To live vigorously and luxuriantly, to flourish
Today’s parents, despite being raised in the “convenience” paradigm, are much more aware of the hazardous eating habits of past generations. They are wanting and willing to go back to more traditional methods of child rearing including: home births, family gardens, home schooling, fewer electronics and more playgrounds and home cooked or prepared meals verses fast foods.
The current public opinion on motherhood is that it is harder to be a parent today (especially a mother) than it was in the 1970s or 1980s.
A full 70% of the public says it is more difficult to be a mother today than it was 20 or 30 years ago.
For many moms it is difficult to consider the logistics of juggling multiple schedules with healthy family meals. The massive amounts of available conflicting information only adds to the uncertainty and typical stress of starting a family.
Most families now spend 90% of their food budget on fast and processed foods. In 2010 the average household spent $245 on dining out and $338 on groceries per month. Restaurants accounted for the largest slice of America’s discretionary spending in 2010 at $392 billion. Fast and processed foods are also perceived as cheaper and therefore make more economic sense for a growing family.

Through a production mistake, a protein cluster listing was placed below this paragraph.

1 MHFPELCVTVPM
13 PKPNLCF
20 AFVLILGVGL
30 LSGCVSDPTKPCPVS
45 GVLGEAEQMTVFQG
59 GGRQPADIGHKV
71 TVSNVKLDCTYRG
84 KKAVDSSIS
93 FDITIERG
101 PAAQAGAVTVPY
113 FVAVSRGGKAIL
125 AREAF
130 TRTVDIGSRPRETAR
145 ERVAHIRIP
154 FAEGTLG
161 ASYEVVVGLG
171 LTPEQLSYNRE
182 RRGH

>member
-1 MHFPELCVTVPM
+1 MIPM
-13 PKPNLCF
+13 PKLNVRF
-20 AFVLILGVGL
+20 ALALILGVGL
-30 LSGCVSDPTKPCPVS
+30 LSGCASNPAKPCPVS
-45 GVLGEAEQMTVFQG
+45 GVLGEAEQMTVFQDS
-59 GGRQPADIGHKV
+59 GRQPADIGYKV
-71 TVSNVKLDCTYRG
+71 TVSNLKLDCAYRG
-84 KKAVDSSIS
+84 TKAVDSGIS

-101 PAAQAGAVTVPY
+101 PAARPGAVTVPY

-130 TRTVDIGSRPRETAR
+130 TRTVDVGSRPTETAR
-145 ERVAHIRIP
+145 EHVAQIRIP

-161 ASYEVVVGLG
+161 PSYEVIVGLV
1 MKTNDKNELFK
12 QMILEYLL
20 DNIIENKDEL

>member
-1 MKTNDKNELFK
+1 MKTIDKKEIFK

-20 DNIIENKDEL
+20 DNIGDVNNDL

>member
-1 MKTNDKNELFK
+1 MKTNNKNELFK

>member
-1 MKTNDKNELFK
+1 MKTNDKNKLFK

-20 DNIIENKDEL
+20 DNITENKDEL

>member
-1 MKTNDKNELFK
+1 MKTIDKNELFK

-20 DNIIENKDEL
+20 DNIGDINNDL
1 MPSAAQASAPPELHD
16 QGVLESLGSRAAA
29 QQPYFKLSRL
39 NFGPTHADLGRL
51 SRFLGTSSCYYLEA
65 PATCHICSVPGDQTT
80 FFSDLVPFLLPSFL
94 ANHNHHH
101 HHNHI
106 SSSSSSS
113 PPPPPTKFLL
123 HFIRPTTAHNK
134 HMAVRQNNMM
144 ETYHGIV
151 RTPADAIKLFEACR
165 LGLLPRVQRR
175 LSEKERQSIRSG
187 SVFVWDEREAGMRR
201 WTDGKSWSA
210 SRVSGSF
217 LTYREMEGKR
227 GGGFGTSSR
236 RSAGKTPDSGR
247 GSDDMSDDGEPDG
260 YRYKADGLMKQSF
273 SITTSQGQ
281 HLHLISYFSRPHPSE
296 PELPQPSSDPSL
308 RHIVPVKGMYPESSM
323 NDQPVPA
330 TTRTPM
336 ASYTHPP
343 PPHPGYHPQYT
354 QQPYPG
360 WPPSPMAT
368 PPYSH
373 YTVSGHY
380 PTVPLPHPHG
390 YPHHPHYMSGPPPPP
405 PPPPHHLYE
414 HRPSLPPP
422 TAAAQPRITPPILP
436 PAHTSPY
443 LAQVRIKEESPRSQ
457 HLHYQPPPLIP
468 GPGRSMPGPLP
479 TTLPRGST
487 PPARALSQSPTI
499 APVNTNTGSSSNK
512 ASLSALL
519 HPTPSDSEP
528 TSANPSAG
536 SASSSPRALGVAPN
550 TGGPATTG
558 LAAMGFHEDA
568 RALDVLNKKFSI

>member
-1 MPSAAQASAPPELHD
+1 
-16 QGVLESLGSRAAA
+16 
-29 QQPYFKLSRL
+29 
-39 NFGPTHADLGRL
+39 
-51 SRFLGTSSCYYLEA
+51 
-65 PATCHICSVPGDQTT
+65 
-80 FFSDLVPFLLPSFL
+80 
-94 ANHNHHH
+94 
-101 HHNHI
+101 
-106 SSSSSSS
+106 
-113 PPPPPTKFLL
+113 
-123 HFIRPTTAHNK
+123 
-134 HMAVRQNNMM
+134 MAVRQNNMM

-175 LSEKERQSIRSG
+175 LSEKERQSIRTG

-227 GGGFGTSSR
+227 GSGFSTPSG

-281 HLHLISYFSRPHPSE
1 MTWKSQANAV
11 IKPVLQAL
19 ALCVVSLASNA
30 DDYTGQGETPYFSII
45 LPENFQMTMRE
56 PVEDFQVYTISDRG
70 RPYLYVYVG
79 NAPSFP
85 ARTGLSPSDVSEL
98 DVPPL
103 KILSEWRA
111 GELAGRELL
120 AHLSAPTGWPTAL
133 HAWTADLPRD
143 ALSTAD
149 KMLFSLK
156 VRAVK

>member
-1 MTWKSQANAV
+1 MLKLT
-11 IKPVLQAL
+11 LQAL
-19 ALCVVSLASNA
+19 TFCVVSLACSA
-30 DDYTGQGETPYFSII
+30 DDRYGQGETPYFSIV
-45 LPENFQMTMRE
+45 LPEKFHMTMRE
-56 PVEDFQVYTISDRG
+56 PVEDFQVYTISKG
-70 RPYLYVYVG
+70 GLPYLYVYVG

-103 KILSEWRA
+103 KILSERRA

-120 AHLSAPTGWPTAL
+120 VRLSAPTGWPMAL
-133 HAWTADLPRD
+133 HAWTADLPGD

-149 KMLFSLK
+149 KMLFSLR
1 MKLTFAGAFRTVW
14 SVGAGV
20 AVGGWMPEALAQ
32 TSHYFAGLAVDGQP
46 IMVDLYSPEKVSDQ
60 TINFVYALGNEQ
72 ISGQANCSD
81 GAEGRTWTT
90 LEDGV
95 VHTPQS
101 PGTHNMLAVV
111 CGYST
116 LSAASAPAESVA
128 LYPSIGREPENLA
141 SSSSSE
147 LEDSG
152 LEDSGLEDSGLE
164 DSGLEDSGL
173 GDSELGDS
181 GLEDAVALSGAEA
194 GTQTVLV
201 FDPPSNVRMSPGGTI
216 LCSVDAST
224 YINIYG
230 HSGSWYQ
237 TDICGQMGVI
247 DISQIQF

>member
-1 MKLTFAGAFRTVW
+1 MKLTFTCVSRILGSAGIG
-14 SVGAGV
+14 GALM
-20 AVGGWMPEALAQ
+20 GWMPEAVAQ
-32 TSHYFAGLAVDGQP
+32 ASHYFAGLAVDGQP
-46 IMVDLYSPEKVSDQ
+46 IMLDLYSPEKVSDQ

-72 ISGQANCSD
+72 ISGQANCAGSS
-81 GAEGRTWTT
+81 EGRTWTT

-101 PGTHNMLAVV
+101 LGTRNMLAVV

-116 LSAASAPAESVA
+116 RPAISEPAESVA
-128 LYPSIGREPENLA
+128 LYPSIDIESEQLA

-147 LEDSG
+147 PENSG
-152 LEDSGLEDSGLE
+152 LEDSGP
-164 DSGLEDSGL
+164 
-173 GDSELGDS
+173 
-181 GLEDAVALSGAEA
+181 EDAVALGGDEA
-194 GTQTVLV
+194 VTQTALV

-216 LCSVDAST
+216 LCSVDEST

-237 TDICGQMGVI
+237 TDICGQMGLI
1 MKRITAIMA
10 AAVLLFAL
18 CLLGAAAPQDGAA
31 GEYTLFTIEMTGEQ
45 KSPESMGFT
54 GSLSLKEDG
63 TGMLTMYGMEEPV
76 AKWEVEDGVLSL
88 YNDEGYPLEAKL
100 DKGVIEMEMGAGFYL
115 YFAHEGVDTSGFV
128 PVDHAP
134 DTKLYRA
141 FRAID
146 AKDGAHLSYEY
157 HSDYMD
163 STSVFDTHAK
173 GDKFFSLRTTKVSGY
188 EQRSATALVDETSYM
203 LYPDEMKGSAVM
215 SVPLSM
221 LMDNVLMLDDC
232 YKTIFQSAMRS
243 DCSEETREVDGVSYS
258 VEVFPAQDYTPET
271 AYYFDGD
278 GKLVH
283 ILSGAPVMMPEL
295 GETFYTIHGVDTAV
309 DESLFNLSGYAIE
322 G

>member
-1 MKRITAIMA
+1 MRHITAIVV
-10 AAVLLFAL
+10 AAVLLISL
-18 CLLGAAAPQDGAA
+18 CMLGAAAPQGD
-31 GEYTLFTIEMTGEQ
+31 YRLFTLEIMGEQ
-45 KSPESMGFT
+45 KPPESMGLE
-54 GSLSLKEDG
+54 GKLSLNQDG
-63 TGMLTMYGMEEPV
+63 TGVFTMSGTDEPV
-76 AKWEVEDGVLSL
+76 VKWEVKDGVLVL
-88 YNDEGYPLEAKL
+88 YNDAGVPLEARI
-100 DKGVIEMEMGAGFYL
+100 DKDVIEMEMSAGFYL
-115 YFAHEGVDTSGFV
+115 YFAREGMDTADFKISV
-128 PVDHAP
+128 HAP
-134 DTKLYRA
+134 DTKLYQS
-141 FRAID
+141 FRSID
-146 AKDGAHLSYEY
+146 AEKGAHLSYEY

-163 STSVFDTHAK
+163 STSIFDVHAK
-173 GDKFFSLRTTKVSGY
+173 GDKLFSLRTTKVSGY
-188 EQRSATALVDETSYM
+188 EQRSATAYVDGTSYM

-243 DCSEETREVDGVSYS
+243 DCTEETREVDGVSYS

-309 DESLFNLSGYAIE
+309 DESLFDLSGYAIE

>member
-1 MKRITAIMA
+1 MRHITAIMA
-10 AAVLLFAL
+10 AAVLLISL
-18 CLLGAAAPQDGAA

However, the current generation of American parents spends only 4% of their entire budget on feeding their family. Compare this to other countries that average 15% of their budget spent on food. Americans, on the other hand, spend over 15% of their budget on audio and communication equipment and television combined. When a family can’t afford a healthy food budget, they may only need to re-assess activity and purchasing priorities.
Today’s parents must contend with the $2 billion a year spent by the food and beverage industry to promote unhealthy foods to their children. In many ways society is set up against these young moms who are determined to make a difference.
The Interagency Working Group on Foods Marketed to Children (IWG) reports:
In the 1990’s our food industry, wanting to limit liability, pushed for a legal definition of food to include:
“any substance or product, whether processed, partially processed or unprocessed, intended to be, or reasonably expected to be ingested by humans whether of nutritional value or not.”
Webster’s short definition of food: anything that nourishes.
Learning to eat healthy can be a daunting task especially with the enormous amount of conflicting information available to us on the World Wide Web.
Our basic nutritional philosophy is:
Find the initial stressors or deficiencies; alleviate, assist or replenish and allow the body to “heal itself.”
Food is anything that nourishes. A body that is well fed and capable of absorbing and metabolizing – will THRIVE!